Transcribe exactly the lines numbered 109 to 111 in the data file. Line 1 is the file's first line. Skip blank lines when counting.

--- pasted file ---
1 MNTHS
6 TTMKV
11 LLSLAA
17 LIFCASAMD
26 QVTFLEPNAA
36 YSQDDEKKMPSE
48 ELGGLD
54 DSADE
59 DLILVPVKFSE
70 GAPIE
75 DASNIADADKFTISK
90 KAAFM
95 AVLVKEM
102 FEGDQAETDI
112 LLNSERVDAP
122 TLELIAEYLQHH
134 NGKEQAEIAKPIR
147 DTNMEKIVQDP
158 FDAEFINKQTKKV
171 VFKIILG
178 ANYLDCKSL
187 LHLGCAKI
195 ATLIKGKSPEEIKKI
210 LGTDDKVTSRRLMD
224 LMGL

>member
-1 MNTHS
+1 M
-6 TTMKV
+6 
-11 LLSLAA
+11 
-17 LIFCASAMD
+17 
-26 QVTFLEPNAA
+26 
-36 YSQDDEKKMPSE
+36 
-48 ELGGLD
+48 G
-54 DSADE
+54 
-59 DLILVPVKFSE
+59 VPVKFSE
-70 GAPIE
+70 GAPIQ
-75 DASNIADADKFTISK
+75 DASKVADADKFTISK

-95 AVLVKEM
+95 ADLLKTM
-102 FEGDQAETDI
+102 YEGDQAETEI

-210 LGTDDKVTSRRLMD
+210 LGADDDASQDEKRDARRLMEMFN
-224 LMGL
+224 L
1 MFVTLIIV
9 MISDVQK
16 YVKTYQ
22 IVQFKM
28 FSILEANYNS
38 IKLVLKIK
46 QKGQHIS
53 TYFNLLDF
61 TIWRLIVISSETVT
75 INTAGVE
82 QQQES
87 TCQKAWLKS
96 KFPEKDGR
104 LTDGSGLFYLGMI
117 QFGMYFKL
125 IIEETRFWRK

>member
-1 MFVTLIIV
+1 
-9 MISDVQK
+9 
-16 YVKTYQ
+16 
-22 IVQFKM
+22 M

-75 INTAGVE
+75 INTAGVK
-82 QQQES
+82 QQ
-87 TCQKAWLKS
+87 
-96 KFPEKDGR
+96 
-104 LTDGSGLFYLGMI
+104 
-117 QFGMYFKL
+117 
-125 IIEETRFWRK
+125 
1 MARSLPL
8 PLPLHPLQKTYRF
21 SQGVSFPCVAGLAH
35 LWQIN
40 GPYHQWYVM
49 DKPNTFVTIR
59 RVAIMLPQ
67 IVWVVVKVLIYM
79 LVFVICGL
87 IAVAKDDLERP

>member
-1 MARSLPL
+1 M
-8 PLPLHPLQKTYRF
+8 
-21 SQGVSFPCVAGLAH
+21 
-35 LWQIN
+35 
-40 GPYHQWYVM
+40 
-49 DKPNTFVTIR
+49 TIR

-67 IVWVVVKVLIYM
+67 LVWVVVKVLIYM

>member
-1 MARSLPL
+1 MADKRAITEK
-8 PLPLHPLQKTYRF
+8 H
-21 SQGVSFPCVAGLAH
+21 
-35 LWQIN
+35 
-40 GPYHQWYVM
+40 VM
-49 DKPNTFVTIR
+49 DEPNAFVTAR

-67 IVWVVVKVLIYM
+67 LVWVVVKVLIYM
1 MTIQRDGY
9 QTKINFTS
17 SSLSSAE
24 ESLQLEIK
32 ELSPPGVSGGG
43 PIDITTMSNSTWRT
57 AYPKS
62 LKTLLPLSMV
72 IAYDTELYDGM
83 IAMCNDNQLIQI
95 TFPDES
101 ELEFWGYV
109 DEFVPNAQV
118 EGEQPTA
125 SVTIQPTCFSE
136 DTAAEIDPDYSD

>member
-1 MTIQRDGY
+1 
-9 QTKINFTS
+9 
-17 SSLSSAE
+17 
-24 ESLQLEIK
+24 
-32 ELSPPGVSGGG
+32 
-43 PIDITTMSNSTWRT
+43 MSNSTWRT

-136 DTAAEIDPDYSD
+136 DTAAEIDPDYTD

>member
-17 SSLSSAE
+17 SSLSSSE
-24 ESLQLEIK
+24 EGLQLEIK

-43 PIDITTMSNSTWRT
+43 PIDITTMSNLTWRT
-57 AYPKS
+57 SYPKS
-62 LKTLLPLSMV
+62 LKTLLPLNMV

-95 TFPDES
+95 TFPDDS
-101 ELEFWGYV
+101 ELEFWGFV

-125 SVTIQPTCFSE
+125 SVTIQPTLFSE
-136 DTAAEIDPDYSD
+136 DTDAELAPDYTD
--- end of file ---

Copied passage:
-8 PLPLHPLQKTYRF
+8 
-21 SQGVSFPCVAGLAH